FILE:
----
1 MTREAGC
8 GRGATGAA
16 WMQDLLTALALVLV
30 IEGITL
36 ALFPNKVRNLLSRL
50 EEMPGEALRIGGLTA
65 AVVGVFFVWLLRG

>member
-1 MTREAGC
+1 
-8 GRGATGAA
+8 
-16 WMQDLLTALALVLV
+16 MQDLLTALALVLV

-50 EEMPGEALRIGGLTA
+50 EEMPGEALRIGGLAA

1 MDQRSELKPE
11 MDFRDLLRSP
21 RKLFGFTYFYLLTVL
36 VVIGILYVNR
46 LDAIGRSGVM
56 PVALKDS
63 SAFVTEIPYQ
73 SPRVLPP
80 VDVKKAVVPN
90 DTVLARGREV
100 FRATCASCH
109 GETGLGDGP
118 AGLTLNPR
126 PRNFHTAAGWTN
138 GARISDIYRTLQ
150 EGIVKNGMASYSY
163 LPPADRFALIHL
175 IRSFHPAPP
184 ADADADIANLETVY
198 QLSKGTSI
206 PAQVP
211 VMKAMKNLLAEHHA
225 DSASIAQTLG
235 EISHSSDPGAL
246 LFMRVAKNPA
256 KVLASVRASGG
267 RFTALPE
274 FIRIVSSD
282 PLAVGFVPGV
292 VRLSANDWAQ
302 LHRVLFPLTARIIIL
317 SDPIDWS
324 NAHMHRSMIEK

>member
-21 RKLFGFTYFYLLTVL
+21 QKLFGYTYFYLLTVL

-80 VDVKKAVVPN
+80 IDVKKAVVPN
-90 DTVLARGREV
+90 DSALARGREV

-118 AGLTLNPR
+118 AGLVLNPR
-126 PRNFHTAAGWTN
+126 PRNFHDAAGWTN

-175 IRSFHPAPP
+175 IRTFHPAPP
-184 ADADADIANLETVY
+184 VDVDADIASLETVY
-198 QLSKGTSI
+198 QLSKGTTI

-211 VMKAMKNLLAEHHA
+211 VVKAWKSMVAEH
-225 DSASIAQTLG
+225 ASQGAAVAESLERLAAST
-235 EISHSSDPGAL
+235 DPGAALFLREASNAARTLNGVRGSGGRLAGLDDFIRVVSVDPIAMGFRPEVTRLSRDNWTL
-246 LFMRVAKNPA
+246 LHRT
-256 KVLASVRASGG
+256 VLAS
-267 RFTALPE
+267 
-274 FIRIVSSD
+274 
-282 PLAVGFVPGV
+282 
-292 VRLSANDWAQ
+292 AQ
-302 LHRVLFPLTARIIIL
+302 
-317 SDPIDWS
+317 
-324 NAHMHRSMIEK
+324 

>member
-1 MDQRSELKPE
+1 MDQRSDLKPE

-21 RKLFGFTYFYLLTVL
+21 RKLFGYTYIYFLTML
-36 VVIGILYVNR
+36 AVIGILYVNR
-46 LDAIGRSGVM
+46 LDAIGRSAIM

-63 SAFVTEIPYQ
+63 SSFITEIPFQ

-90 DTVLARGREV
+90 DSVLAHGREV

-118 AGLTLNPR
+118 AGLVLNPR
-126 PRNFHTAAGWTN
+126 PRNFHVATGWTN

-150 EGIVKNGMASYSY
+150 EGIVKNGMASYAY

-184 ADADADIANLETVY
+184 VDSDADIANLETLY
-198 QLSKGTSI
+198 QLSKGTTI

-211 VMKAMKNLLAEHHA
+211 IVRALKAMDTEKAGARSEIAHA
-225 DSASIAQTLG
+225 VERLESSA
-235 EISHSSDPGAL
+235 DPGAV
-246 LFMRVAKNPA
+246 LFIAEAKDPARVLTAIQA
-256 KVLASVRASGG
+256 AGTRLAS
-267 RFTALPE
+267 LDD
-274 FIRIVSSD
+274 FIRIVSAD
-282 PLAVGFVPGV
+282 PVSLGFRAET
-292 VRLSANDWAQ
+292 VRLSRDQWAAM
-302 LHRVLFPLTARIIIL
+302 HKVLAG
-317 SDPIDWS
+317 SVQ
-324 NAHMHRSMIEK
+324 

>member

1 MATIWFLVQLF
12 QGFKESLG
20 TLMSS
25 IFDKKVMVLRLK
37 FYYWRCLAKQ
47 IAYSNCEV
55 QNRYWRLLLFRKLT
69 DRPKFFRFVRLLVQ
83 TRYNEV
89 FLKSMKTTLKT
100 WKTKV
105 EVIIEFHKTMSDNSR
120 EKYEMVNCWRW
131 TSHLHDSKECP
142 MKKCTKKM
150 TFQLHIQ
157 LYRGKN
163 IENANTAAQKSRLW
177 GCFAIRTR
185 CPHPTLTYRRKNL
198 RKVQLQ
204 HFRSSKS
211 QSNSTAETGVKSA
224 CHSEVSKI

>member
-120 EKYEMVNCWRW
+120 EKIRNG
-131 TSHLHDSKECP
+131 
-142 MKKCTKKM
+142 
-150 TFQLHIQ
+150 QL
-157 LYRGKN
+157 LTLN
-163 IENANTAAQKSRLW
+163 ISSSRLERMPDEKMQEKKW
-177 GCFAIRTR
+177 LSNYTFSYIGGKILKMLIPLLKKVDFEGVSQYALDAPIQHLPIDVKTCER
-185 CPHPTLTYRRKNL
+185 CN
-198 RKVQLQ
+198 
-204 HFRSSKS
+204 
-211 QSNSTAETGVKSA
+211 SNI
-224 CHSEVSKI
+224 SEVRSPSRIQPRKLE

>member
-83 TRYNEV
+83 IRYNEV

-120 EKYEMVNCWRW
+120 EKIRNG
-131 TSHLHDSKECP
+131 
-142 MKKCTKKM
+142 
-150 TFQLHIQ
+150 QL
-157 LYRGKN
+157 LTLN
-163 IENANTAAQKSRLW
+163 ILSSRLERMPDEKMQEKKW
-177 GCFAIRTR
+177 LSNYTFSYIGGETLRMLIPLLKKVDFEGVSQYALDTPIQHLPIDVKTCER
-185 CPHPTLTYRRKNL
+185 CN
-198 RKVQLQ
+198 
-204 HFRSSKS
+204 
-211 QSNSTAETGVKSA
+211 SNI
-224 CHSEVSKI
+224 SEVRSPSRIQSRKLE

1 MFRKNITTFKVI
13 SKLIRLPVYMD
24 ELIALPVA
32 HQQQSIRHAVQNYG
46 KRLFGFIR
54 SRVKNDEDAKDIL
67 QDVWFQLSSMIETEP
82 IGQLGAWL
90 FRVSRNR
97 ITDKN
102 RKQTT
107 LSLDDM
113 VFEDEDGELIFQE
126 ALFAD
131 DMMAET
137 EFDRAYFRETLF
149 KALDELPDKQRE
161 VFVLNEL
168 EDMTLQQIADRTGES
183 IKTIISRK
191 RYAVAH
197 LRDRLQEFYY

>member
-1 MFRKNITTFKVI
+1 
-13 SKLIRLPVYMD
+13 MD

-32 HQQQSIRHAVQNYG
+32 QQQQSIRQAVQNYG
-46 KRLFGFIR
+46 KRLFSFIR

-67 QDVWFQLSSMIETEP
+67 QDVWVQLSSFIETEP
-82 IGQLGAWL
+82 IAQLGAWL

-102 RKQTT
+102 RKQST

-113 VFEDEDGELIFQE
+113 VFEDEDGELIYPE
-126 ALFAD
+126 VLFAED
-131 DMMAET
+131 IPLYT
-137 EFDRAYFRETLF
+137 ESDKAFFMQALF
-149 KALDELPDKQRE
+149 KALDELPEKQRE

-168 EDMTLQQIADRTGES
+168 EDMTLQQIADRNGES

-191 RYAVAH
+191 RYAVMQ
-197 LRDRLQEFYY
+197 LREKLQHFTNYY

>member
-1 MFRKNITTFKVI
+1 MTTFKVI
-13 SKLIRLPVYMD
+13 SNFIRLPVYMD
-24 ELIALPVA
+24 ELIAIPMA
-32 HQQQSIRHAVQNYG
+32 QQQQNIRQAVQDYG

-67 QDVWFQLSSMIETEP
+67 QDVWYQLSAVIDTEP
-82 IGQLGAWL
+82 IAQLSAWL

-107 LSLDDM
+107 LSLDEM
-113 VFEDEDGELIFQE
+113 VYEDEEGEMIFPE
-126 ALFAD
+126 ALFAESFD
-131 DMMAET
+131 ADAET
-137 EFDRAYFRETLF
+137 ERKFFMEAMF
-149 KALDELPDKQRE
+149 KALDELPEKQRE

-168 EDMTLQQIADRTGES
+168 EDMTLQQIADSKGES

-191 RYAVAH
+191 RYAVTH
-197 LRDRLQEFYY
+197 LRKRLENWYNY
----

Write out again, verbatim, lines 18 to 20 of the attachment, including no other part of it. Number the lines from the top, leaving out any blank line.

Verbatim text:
11 MDFRDLLRSP
21 RKLFGFTYFYLLTVL
36 VVIGILYVNR